San Francisco-based band Jefferson Airplane came to establish itself as a psychedelic unit with communal vocal harmonies and a synthesis of folk, pop, jazz, blues, and rock elements. When singer Marty Balin founded the band in 1965, they became regul… Read more
San Francisco-based band Jefferson Airplane came to establish itself as a psychedelic unit with communal vocal harmonies and a synthesis of folk, pop, jazz, blues, and rock elements. When singer Marty Balin founded the band in 1965, they became regular performers at the Matrix club in San Francisco. The group's original lineup, which featured mainstays Jorma Kaukonen (guitar, vocals) and Paul Kantner (guitar, vocals), was fronted by singer Signe Toly (later Signe Anderson), and were signed to RCA Victor after Skip Spence and Jack Casady joined the group in 1965. Spence soon departed—he would eventually found Moby Grape—as did Anderson following the band's first record, 1966's Jefferson Airplane Takes Off. Enter Grace Slick, former singer for SF-based group the Great Society, whose contralto would be featured on the band's second album, 1967's Surrealistic Pillow, a landmark psychedelic rock record and a major turning point for the band.
That record's "Somebody to Love," penned by Slick's brother-in-law Darby, was the group's first Top 40 hit, and Grace's "White Rabbit" would reach the Top 10 just a few months later. Slick's strong voice and stage presence, as well as her good looks, helped the band's commercial appeal and its stage show. The band made extensive use of light shows at their concerts, becoming one of the first rock groups to manipulate their light show to completely support the music. Later in 1967, the band would make a famous appearance at the Monterey International Pop Festival, with two of their songs eventually featured in D.A. Pennebaker's documentary of the festival. Nationally, they became known as a central part of San Francisco's music scene, and the group's lineup would remain about the same through 1970, with Slick and Kantner figuring as the group's foremost songwriters ahead of Balin for November 1967's After Bathing at Baxter's. With Baxter's and the following few records, the band still saw high album sales, but their heavier psych sound kept them from scoring further hit singles.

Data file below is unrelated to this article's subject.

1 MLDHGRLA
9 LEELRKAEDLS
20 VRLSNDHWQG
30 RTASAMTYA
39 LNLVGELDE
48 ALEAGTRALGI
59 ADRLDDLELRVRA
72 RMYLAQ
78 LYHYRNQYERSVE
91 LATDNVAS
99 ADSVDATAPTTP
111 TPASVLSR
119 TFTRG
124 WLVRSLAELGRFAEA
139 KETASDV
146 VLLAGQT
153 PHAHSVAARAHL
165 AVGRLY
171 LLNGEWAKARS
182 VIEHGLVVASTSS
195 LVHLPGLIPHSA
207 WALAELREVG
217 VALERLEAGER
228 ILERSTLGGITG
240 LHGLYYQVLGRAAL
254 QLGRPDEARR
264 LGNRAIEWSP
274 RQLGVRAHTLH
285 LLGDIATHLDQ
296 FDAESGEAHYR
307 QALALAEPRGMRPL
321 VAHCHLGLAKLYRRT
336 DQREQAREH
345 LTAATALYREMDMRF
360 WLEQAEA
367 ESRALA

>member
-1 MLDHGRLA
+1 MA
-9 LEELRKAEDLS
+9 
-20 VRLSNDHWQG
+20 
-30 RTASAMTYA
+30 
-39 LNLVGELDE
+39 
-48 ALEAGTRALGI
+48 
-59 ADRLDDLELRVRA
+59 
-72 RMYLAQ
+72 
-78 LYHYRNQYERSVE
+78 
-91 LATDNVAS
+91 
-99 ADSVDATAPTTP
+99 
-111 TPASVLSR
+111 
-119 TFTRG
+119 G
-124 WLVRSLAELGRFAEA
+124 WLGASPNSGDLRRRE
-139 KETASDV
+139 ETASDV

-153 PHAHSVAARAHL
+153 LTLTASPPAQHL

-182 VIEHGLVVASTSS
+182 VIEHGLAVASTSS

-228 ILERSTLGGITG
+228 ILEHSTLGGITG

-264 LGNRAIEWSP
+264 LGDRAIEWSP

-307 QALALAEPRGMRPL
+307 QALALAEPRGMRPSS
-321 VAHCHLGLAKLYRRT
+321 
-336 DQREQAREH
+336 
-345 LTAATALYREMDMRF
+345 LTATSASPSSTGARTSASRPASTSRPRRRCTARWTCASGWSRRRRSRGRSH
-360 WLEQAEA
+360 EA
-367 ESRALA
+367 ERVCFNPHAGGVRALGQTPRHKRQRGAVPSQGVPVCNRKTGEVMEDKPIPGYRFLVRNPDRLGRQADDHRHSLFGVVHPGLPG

The Airplane would perform a few more famous gigs, including a slot at the Woodstock festival in 1969, as well as the tragic Altamont Speedway gig in December 1969, where Balin was knocked out by one of the Hells Angels hired to be "security" at the show. Casady and Kaukonen began the blues project Hot Tuna in 1970, and though the group managed to stay together long enough to record two more LPs—1971's Bark and 1972's Long John Silver, various tensions had been splitting the group apart for its last few years. Slick and Kanter's romance, as well as Balin's departure from the band in 1971, prefaced the group's final creative difficulties, with their last release being the live Thirty Seconds Over Winterland in 1973. Slick and Kantner would form Jefferson Starship in 1974, and though Slick would retire from music after an Airplane reunion in 1989, both Jefferson Starship and Hot Tuna continue to record and perform up to the present day.
Read more about Jefferson Airplane in Crawdaddy!:
"Rediscovering Rock and Roll, A Journey: Chapter 13"
"The Golden Road: A Report on San Francisco"
"Good Riddance to the 40th Anniversary of the Summer of Love"
"Alexander 'Skip' Spence: Oar"